Back when MoC first had the strokes, I was forced into a position I never thought I would be in – taking care of my mom’s household, trying to wrest information from the doctors, keeping everyone informed, going to school full time, recovering from a devastating break-up, working full time, taking care of my own household and trying to understand what the universe was trying to teach me.
What I learned is that sometimes there isn’t a lesson. Sometimes the universe acts like a monkey and throws shit at you just for fun. At first you dodge and duck until you get tired so you just stand there letting the monkey pelt you with crap and then you get pissed off and start throwing shit back. Then the cycle starts over again.
I don’t believe my mother will be able to come home next week. From Sunday’s high came Monday’s low – she’s been weak and tired and unable to do the physical therapy this week. The doctor thinks she might have pneumonia. I just don’t know how it’s going to go. This roller coaster ride is taking its toll on all of us, but on MoC most of all.
Through this whole process, I’ve been missing something. It’s something I said I wasn’t going to discuss on this blog again, but I changed my mind. Because I’m fickle.
My brother has been stellar. Leslie lets me be me and lets me hurt and then she makes me laugh. She’s been in this situation before and it makes me sad that I wasn’t there for her because we had drifted apart. My online friends have been outstanding – they read this crap and they comment and they email me and they get it.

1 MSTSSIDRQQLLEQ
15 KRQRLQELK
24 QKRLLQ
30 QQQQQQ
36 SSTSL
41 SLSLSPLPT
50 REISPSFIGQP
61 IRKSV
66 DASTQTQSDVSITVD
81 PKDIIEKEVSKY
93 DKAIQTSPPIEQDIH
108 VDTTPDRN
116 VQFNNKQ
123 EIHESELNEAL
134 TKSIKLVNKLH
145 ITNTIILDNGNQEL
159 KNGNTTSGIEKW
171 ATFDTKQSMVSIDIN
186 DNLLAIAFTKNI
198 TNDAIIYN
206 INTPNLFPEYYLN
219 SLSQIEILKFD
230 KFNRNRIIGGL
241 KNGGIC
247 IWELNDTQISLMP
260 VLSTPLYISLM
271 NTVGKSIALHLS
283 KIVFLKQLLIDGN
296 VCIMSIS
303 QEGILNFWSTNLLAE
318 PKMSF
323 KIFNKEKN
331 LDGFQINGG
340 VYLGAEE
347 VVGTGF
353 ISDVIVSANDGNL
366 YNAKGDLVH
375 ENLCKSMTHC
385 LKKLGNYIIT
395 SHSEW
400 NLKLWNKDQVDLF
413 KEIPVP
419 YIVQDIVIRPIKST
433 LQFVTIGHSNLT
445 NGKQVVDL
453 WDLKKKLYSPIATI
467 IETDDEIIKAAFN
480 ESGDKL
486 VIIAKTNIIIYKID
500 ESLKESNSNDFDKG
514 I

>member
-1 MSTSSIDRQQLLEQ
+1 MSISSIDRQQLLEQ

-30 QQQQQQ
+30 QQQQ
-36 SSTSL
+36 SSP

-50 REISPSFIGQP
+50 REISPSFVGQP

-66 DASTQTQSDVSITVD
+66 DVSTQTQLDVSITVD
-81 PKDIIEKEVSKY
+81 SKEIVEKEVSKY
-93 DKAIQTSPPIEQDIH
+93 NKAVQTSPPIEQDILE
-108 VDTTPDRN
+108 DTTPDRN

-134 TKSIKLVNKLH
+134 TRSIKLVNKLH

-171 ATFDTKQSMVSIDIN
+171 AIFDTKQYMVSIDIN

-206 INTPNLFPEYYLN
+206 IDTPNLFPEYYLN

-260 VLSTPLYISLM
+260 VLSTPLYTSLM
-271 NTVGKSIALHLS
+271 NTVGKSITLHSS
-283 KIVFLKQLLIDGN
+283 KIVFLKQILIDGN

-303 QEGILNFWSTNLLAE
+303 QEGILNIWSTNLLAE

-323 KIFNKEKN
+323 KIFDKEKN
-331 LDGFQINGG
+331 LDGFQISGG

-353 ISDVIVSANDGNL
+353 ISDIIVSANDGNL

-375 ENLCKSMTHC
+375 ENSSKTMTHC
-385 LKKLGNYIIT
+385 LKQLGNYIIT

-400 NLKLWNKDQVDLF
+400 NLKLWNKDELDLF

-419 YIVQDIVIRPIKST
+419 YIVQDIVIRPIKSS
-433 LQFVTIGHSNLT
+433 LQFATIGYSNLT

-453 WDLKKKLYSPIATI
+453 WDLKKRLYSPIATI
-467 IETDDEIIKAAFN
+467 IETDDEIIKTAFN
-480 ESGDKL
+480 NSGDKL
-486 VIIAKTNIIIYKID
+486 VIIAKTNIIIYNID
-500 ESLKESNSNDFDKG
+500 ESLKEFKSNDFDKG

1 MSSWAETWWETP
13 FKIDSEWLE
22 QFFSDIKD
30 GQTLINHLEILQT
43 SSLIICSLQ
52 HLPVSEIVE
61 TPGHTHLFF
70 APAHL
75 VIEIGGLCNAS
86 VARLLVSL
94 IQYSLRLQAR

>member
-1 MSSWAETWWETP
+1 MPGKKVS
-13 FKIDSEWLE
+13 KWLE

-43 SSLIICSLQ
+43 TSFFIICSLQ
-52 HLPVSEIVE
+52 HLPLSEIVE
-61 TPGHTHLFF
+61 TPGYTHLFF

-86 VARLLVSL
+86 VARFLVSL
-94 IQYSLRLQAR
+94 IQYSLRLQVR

Even with amazing family and friends to walk with me, I was missing something. I was missing a connection that was deep and profound and goes way beyond the surface and all the way to that one little piece of my soul that I never shared with anyone else. I missed the absolute and complete trust that would enable me to fall off a cliff and not be afraid, because someone would be waiting to catch me. I missed being able to let go and let down and just be, with no conditions and no agenda. I missed being able to be myself, with all my doubts and fears, with all my hope and faith, with all my despair and all my optimism. Because even with my family and friends – even with Leslie, who knows me better than anyone – I could never let go, not all the way.
I miss “Bridget.”
At first, I just wanted to talk to someone who understood all the medical implications better than I did. Then I realized it was so much more than that – it was the ability to let myself fall off that cliff. That’s when it really hit me – she wasn’t going to be there to catch me. That feeling, knowing that you’re truly alone in the world, is a soul-crushing kind of loneliness.
I don’t have to fall off the cliff and I don’t need anyone to catch me if I do – it’s not about someone saving me. It’s about trust and love and faith and openness and honesty. It’s about letting yourself be defenseless because you don’t need defenses. I never had that before and I almost wish I hadn’t had that with “Bridget” because it makes it harder when it’s gone. The walls go up faster and they come down more slowly.
And meanwhile, the universe just keeps flinging shit.